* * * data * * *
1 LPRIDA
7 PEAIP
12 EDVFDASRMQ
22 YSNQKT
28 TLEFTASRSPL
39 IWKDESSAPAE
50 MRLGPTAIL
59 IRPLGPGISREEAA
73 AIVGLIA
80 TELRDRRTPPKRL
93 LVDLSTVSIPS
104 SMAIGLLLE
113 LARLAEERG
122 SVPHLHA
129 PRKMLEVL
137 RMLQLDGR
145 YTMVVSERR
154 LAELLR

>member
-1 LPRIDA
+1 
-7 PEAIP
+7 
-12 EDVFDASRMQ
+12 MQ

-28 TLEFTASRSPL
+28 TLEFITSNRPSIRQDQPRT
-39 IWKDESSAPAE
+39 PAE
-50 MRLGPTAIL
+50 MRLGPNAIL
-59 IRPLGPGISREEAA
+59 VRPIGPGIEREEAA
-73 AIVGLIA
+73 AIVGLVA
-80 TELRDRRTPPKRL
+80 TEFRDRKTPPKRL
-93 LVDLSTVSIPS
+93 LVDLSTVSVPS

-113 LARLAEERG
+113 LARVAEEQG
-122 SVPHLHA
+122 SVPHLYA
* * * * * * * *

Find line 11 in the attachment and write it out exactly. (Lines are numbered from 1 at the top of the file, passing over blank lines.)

93 LVDLSTVSIPS